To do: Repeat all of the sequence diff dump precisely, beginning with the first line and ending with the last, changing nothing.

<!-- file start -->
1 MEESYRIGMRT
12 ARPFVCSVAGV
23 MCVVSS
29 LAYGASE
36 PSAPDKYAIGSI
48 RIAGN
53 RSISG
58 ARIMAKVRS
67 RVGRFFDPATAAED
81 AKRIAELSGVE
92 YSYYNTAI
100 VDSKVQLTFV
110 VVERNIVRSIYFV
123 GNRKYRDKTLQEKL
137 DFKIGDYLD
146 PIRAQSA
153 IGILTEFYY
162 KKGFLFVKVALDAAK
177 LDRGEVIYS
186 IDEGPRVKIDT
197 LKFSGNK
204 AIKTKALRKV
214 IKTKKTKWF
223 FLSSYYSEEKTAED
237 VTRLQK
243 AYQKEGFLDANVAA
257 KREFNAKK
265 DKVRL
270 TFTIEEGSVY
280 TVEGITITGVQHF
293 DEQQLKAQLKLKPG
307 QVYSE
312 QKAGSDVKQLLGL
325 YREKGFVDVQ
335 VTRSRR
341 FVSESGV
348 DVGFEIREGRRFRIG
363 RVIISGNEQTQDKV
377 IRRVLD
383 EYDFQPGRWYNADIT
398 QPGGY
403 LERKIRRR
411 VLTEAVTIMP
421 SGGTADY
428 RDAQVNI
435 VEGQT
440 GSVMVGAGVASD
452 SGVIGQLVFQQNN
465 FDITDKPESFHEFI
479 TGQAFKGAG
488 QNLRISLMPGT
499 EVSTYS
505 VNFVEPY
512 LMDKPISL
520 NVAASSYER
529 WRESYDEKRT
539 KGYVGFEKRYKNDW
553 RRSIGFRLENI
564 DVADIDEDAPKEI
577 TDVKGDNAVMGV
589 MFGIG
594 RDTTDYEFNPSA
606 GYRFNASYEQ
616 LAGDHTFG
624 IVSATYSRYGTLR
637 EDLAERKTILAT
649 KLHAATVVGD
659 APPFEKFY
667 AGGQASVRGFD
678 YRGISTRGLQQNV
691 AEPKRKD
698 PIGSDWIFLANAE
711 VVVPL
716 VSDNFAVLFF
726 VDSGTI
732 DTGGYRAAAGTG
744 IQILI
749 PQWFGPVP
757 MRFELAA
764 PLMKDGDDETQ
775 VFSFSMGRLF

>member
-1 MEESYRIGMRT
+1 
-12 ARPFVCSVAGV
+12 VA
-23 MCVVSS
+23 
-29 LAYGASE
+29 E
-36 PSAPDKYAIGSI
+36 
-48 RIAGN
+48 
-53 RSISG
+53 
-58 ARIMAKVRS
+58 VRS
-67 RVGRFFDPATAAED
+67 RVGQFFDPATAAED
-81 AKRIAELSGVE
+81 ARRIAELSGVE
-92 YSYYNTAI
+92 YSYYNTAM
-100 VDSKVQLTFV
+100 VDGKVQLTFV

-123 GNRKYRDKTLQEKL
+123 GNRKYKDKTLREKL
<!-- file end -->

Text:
1 MEESYRIGMRT
12 ARPFVCSVAGV
23 MCVVSS
29 LAYGASE
36 PSAPDKYAIGSI
48 RIAGN
53 RSISG
58 ARIMAKVRS
67 RVGRFFDPATAAED
81 AKRIAELSGVE
92 YSYYNTAI
100 VDSKVQLTFV
110 VVERNIVRSIYFV
123 GNRKYRDKTLQEKL
137 DFKIGDYLD
146 PIRAQSA
153 IGILTEFYY
162 KKGFLFVKVALDAAK
177 LDRGEVIYS
186 IDEGPRVKIDT
197 LKFSGNK
204 AIKTKALRKV
214 IKTKKTKWF
223 FLSSYYSEEKTAED
237 VTRLQK
243 AYQKEGFLDANVAA
257 KREFNAKK
265 DKVRL
270 TFTIEEGSVY
280 TVEGITITGVQHF
293 DEQQLKAQLKLKPG
307 QVYSE
312 QKAGSDVKQLLGL
325 YREKGFVDVQ
335 VTRSRR
341 FVSESGV
348 DVGFEIREGRRFRIG
363 RVIISGNEQTQDKV
377 IRRVLD
383 EYDFQPGRWYNADIT
398 QPGGY
403 LERKIRRR
411 VLTEAVTIMP
421 SGGTADY
428 RDAQVNI
435 VEGQT
440 GSVMVGAGVASD
452 SGVIGQLVFQQNN
465 FDITDKPESFHEFI
479 TGQAFKGAG
488 QNLRISLMPGT
499 EVSTYS
505 VNFVEPY
512 LMDKPISL
520 NVAASSYER
529 WRESYDEKRT
539 KGYVGFEKRYKNDW
553 RRSIGFRLENI
564 DVADIDEDAPKEI
577 TDVKGDNAVMGV
589 MFGIG
594 RDTTDYEFNPSA
606 GYRFNASYEQ
616 LAGDHTFG
624 IVSATYSRYGTLR
637 EDLAERKTILAT
649 KLHAATVVGD
659 APPFEKFY
667 AGGQASVRGFD
678 YRGISTRGLQQNV
691 AEPKRKD
698 PIGSDWIFLANAE
711 VVVPL
716 VSDNFAVLFF
726 VDSGTI
732 DTGGYRAAAGTG
744 IQILI
749 PQWFGPVP
757 MRFELAA
764 PLMKDGDDETQ
775 VFSFSMGRLF

>member
-1 MEESYRIGMRT
+1 
-12 ARPFVCSVAGV
+12 VA
-23 MCVVSS
+23 
-29 LAYGASE
+29 E
-36 PSAPDKYAIGSI
+36 
-48 RIAGN
+48 
-53 RSISG
+53 
-58 ARIMAKVRS
+58 VRS
-67 RVGRFFDPATAAED
+67 RVGQFFDPATAAED
-81 AKRIAELSGVE
+81 ARRIAELSGVE
-92 YSYYNTAI
+92 YSYYNTAM
-100 VDSKVQLTFV
+100 VDGKVQLTFV

-123 GNRKYRDKTLQEKL
+123 GNRKYKDKTLREKL